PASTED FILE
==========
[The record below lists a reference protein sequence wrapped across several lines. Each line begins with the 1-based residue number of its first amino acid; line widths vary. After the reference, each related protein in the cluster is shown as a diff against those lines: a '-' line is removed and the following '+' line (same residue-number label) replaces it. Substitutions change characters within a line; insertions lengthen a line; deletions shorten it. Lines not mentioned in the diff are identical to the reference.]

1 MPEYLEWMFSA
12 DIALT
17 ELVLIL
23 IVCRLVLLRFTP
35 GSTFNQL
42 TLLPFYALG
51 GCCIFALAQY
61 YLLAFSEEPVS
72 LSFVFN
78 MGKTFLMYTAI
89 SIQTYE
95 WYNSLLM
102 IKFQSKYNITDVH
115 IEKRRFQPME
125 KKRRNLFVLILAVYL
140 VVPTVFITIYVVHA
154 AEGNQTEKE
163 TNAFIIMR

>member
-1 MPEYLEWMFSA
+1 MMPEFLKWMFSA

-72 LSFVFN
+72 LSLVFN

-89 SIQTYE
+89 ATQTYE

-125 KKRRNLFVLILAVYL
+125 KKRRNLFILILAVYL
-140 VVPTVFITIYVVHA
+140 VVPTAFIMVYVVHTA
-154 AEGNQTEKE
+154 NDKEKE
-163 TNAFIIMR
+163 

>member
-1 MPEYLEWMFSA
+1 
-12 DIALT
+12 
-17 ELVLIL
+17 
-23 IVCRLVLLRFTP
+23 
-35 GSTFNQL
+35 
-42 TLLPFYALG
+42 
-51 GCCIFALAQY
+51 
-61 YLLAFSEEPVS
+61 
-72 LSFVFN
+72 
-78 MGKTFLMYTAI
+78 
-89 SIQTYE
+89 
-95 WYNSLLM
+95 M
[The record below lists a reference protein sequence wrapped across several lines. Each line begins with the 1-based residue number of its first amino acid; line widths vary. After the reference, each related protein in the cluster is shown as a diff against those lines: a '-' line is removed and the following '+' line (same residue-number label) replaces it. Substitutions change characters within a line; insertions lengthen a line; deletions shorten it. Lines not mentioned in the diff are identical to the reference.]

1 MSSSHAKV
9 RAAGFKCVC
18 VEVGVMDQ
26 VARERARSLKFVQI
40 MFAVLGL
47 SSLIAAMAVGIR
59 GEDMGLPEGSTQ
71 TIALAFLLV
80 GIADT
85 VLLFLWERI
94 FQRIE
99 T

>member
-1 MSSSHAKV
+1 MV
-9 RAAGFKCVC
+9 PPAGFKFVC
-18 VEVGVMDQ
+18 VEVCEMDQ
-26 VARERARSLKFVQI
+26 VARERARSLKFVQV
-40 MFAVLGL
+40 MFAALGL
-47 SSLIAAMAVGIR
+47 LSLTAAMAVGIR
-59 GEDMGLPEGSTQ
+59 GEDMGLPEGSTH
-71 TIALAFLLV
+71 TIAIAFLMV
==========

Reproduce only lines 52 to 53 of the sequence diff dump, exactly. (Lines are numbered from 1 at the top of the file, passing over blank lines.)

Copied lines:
-72 LSFVFN
+72 